Flushing school serves up city’s first all-veggie menu

City Schools Chancellor Dennis Walcott digs for cucumbers, his favorite vegetable, at PS 244 in Flushing. Photo by Steve Mosco
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Mixed greens and chickpeas replaced miscellaneous chicken parts on the menu as children at a Flushing elementary school welcomed a special guest to share a healthy lunch.

City Schools Chancellor Dennis Walcott joined third-graders at PS 244, the Active Learning Elementary School, at 137-20 Franklin Ave., in the cafeteria Tuesday to celebrate the city’s first all-vegetarian school menu. Some even claim it’s the first in the country.

“It is great to see a school instilling healthy eating habits in children at such an early age,” said Walcott. “By eliminating sugary sodas and juices and by not frying food, we are helping our children succeed academically and physically.”

Partnering with the New York Coalition for Healthy School Food, PS 244 expanded its vegetarian menu to five days a week. The menu now reads like a fine dining restaurant rather than a school cafeteria, with healthy recipes like roasted chickpeas, braised black beans with plantains, tofu vegetable wraps with cucumber salad, vegetarian chili with brown rice, falafel and roasted tofu with Asian sesame sauce.

The school, which opened in 2008, began offering a vegetarian lunch three times a week and then increased it to four times per week. Robert Groff, the school’s principal, said demand was so high that officials decided to make it a daily meal program.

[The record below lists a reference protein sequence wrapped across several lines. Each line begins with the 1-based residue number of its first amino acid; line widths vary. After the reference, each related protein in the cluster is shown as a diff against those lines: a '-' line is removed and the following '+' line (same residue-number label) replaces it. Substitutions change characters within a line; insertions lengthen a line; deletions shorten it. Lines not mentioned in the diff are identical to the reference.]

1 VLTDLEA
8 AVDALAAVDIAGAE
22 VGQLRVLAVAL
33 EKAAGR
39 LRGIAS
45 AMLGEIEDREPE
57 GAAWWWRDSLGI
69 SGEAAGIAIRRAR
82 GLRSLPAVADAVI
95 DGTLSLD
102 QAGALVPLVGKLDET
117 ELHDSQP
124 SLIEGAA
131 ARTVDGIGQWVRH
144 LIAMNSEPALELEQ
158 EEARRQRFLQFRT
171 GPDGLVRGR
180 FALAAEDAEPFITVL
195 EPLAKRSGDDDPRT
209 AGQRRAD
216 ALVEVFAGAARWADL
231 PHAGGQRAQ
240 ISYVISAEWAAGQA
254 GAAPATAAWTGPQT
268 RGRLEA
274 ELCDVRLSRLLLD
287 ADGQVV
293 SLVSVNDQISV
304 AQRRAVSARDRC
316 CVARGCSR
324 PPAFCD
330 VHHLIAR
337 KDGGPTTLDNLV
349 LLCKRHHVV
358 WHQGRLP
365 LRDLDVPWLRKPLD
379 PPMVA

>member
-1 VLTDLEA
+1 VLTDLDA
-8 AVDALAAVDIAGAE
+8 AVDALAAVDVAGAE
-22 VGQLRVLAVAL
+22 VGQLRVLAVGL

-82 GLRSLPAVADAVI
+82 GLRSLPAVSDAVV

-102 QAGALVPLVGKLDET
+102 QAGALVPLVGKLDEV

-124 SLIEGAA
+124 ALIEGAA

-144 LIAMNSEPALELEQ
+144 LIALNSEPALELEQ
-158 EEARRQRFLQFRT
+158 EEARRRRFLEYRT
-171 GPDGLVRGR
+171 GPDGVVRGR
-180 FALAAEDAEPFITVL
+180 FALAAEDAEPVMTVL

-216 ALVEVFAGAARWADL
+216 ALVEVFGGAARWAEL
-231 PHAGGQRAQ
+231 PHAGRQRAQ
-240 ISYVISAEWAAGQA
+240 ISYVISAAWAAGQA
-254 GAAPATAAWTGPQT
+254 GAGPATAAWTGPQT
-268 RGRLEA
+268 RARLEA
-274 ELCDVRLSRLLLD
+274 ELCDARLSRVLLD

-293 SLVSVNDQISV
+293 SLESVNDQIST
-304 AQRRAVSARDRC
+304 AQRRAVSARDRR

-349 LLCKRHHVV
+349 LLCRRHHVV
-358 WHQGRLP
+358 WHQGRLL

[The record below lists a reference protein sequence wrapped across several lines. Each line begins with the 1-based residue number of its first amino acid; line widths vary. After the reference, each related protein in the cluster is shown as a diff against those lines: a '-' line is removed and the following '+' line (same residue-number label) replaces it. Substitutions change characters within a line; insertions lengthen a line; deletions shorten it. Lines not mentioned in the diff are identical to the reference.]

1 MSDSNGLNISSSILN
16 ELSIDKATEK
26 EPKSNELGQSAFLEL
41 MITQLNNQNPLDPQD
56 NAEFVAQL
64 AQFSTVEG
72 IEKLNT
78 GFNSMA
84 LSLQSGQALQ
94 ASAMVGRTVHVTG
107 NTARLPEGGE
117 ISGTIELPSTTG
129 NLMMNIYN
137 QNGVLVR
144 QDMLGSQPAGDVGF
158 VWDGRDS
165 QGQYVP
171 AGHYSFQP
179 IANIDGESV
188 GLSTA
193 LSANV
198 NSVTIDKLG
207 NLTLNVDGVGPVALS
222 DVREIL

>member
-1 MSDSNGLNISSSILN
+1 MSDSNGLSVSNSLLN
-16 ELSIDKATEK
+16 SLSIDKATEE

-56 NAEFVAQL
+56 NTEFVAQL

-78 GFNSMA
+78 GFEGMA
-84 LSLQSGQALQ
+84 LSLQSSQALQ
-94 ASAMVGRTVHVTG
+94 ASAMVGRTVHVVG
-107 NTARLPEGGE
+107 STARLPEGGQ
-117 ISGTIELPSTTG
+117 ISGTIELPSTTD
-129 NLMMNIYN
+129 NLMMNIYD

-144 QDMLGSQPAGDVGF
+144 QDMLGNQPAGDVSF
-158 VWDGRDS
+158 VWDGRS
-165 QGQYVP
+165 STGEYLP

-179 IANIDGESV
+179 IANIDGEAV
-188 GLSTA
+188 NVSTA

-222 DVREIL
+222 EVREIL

“We discovered early on that our kids were gravitating toward our vegetarian offerings and we kept expanding the program to meet the demand,” said Groff, one of the school’s founders. “The vegetarian menu fits right in with our mission and we are thrilled that our students in pre-kindergarten all the way up to Grade 3 understand the importance of healthy and nutritious meals.”

And officials at the school, including cafeteria staff, can already see a marked difference in the children’s attitude since implementing vegetarian meals when the school opened.

Groff credits an inventive team in the school’s kitchen for coming up with lunch options that are both healthy and tasty.

Irma Gianna, who started as a kitchen manager at the school and has since been promoted to a regional training manager responsible for instructing cafeteria employees throughout Queens, said she knows firsthand that healthy food makes a healthy brain.

“The kids pay more attention and they have more energy,” she said. “It is not bad energy like from sugar. It keeps their brain alert and they are able to do better in class.”

Officials said they believe other schools will see what PS 244 has done and implement their own healthy lunch options.

“We are sure that with time and understanding of the powerful impact of whole foods and plant-based nutrition on disease prevention and learning, that PS 244 will be the first of many schools to adopt a vegetarian menu,” said Amie Hamlin, executive director of the Coalition for Healthy School Food.

As he sat down to enjoy lunch with the children, Walcott revealed a healthy secret to their eager ears.

“I haven’t had ice cream in 25 years,” he said. “I don’t even remember what it tastes like.”

The children shook off that shocking revelation and returned their focus to servings of black bean cheddar quesadillas and red roasted potatoes.

Reach reporter Steve Mosco by e-mail at or by phone at 718-260-4546.

Updated 1:01 am, May 3, 2013
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